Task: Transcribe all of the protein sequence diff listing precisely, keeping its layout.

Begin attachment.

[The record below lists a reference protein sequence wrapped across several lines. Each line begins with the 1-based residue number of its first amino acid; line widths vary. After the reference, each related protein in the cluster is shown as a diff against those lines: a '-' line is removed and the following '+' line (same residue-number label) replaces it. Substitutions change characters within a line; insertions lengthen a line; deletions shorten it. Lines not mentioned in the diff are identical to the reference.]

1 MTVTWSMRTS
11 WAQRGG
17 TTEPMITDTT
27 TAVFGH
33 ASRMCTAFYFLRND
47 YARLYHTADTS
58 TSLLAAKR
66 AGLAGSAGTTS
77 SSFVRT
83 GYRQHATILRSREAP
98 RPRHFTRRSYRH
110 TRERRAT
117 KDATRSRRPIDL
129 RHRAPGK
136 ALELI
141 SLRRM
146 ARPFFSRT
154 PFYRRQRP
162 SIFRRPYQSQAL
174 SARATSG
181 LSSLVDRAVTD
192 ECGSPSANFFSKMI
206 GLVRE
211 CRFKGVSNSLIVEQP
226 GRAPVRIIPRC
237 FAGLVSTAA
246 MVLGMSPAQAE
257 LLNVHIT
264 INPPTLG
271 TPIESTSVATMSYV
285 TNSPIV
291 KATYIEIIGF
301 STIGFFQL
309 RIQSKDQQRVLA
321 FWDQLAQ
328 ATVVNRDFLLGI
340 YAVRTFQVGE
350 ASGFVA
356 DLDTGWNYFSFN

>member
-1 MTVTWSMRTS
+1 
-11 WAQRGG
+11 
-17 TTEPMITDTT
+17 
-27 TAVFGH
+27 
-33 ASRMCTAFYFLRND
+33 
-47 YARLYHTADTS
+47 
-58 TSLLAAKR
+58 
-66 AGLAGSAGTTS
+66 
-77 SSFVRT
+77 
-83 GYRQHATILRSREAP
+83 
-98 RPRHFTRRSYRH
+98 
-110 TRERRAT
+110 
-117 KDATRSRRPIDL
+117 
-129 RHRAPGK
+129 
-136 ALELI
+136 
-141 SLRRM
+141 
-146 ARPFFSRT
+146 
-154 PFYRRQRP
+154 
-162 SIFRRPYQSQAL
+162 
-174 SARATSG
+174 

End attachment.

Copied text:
[The record below lists a reference protein sequence wrapped across several lines. Each line begins with the 1-based residue number of its first amino acid; line widths vary. After the reference, each related protein in the cluster is shown as a diff against those lines: a '-' line is removed and the following '+' line (same residue-number label) replaces it. Substitutions change characters within a line; insertions lengthen a line; deletions shorten it. Lines not mentioned in the diff are identical to the reference.]

1 MTVTWSMRTS
11 WAQRGG
17 TTEPMITDTT
27 TAVFGH
33 ASRMCTAFYFLRND
47 YARLYHTADTS
58 TSLLAAKR
66 AGLAGSAGTTS
77 SSFVRT
83 GYRQHATILRSREAP
98 RPRHFTRRSYRH
110 TRERRAT
117 KDATRSRRPIDL
129 RHRAPGK
136 ALELI
141 SLRRM
146 ARPFFSRT
154 PFYRRQRP
162 SIFRRPYQSQAL
174 SARATSG
181 LSSLVDRAVTD
192 ECGSPSANFFSKMI
206 GLVRE
211 CRFKGVSNSLIVEQP
226 GRAPVRIIPRC
237 FAGLVSTAA
246 MVLGMSPAQAE
257 LLNVHIT
264 INPPTLG
271 TPIESTSVATMSYV
285 TNSPIV
291 KATYIEIIGF
301 STIGFFQL
309 RIQSKDQQRVLA
321 FWDQLAQ
328 ATVVNRDFLLGI
340 YAVRTFQVGE
350 ASGFVA
356 DLDTGWNYFSFN

>member
-1 MTVTWSMRTS
+1 
-11 WAQRGG
+11 
-17 TTEPMITDTT
+17 
-27 TAVFGH
+27 
-33 ASRMCTAFYFLRND
+33 
-47 YARLYHTADTS
+47 
-58 TSLLAAKR
+58 
-66 AGLAGSAGTTS
+66 
-77 SSFVRT
+77 
-83 GYRQHATILRSREAP
+83 
-98 RPRHFTRRSYRH
+98 
-110 TRERRAT
+110 
-117 KDATRSRRPIDL
+117 
-129 RHRAPGK
+129 
-136 ALELI
+136 
-141 SLRRM
+141 
-146 ARPFFSRT
+146 
-154 PFYRRQRP
+154 
-162 SIFRRPYQSQAL
+162 
-174 SARATSG
+174 